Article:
Lost In Vagueness HHHH

The Old Market, Hove, Saturday, June 16

AT the main door to this celebration of Glastonbury’s most infamous party area, the queue of stylish festival regulars marked out a collective tale of affection.

Inside, the floors were littered with cushions, lit up by a cocktail bar and DJs. As an authentic recreation in miniature of the scenes known to many at Lost Vagueness, all it lacked was nudity.

Suddenly, The Two Wrongies, a female dance double act, performed a naked synchronised swimming act from on high.

As a piece of free-spirited circus, it would have been a mainstay on a Lost Vagueness bill. But the film itself – a love letter by Sofia Olins that has taken the filmmaker years to complete – drew more genuine cheers of recognition.

Olins initially completed the documentary in 2007 and kept adding archive footage and reflective interviews to her beautifully measured tale before releasing it last year.

There is contextual danger in attempting to chart this rise and fall, tiptoeing a timeline forged in early Nineties’ traveller communities and an artistic vision indebted to Weimar cabaret.

At the centre, Roy Gurvitz, Lost Vagueness’s founder, is a fascinating anti-hero of fierce determination and single-mindedness – qualities that made his idea a delight during the early part of the story.

Once the main stages at Glastonbury closed, the best part of 120,000 people would head to Gurvitz’s after-party.

There, they might just as likely see a last-minute set by Madness as they would a burlesque spectacular involving fish hooks and a live enema.

By the end of the film, though, Gurvitz is an incendiary figure, throwing a tantrum at festival overlord Michael Eavis and leaving his brilliant producer, Leila Jones, baffled.

On the one hand, this is a classic tale of a counter-cultural concept trading its innate magic for mainstream riches.

Jones offers a powerful argument when she derides the prospect of creating corporate parties for multi-millionaires.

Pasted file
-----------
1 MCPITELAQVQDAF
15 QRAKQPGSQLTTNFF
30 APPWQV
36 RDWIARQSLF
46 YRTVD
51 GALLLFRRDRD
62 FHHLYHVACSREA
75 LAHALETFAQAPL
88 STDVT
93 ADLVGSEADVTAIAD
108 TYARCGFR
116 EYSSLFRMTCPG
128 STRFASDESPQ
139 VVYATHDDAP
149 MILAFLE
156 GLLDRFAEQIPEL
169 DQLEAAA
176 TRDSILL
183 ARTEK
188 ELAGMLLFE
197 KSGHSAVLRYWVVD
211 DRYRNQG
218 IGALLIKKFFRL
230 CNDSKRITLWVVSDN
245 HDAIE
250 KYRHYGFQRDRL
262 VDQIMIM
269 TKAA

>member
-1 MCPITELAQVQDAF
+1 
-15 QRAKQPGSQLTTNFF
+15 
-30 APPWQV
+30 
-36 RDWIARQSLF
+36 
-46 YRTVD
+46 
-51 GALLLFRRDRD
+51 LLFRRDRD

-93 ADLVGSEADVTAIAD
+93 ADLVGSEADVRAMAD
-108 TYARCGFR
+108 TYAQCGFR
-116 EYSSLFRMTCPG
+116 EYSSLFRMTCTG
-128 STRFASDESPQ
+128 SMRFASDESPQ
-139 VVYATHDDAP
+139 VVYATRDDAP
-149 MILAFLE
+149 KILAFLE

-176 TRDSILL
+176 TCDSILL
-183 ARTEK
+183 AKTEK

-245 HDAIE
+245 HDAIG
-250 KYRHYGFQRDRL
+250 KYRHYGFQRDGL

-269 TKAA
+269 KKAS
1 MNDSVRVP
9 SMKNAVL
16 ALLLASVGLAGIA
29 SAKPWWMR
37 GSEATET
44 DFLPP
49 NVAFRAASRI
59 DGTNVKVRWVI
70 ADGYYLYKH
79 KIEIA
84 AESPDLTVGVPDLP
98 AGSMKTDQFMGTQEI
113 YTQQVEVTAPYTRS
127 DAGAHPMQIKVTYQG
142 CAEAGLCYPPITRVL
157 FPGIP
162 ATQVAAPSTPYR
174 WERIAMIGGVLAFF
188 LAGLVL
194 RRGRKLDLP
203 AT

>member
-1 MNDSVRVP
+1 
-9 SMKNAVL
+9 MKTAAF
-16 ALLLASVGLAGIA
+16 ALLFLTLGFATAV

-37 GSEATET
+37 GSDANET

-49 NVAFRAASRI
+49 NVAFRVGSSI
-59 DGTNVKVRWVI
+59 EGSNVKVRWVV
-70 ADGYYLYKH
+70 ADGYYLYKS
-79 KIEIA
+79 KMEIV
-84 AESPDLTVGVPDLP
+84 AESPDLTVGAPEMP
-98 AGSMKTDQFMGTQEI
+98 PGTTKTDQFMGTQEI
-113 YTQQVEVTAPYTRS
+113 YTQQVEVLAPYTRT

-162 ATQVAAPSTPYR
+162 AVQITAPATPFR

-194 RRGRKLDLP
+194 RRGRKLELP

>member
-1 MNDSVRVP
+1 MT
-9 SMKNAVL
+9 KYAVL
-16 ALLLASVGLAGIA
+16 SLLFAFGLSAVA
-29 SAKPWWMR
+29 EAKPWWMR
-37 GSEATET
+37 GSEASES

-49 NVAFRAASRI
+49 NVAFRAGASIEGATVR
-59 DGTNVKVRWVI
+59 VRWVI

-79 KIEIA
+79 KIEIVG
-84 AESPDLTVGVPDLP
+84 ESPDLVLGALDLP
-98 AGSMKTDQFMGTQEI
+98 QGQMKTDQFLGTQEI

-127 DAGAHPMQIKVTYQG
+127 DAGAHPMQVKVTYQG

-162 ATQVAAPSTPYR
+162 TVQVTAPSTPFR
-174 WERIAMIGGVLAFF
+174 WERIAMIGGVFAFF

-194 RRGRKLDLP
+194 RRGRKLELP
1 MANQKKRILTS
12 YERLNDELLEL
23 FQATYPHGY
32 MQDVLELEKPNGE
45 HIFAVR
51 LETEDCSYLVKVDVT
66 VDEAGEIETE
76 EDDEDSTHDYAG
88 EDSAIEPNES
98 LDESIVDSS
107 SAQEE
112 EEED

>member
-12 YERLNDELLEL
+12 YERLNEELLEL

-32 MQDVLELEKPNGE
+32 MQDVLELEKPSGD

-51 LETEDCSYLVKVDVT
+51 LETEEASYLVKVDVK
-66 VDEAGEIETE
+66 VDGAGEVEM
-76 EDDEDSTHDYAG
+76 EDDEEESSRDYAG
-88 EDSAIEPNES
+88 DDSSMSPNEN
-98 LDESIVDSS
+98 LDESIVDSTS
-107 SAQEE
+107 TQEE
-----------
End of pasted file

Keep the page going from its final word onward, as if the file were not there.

And the spectacularly weird performers hosted by Lost Vagueness’s spin-off events company look deeply incongruous when the film follows them to lucrative trade fairs and middle England events.

There again, part of the company’s achievement was in transporting eccentric cabinets of curiosities, installation art and an unbridled spirit of creative abandon to mainstream audiences. Without Gurvitz’s temperamental implosion, Lost Vagueness might still be doing that. Despite its demise, hundreds of festivals and clubnights still owe much to the unmistakable imprint of an idea that saw Fatboy Slim become a bumblebee and vast music crowds embrace anarchy.

Lost Vagueness’s glorious hedonism lives on.

Ben Miller

Journey’s End


Priory Playhouse, Arundel, Saturday, June 16

WITH conflicts still going on around the world it is timely to look back at the futility of war.

Based on R C Sherriff’s own experiences at the front line during the First World War, his powerful play depicts life and the appalling conditions in an officers’ dugout.

A lost world is conjured up where decency and duty are accepted without challenge. Sherriff’s period dialogue may sound quaint to our ears but it is never risible.

The play focuses on a small band of officers, physically and in some cases mentally exhausted, as they await an expected big push from the Germans.

Their chatter may be trivial but it breaks the boredom while the long wait exposes tensions and their fears. These are countered by a fair amount of humour, mainly from Andre Bougard’s 2nd Lt Trotter and Andy Horner, the officer’s stoical cook.

But it is in the second act that the play’s power intensifies with moving scenes, fierce confrontations and personal feelings released. All lead to a terrifying finale where for several minutes the audience’s ears were bombarded with cannon and shell fire. There was a prolonged, stunned silence before they could give the production the applause it justly observed.

Gill Lambourn’s taut and sensitive direction was enhanced by the set and special effects. She extracted the best from her fine cast.

Adrian Kenward inhabited the skin of the avuncular Osborne and was most moving as he placed his personal belongings, including his wedding ring, on the table before leading a raiding party.

Another standout performance came from Ben Cassan as the commanding officer teetering on the edge of a breakdown – a difficult part that has to get the balance right. Harry Rippon’s cowardly Hibbert and Freddie Hill’s newly arrived gung ho Public School boy deserve special mention.

Barrie Jerram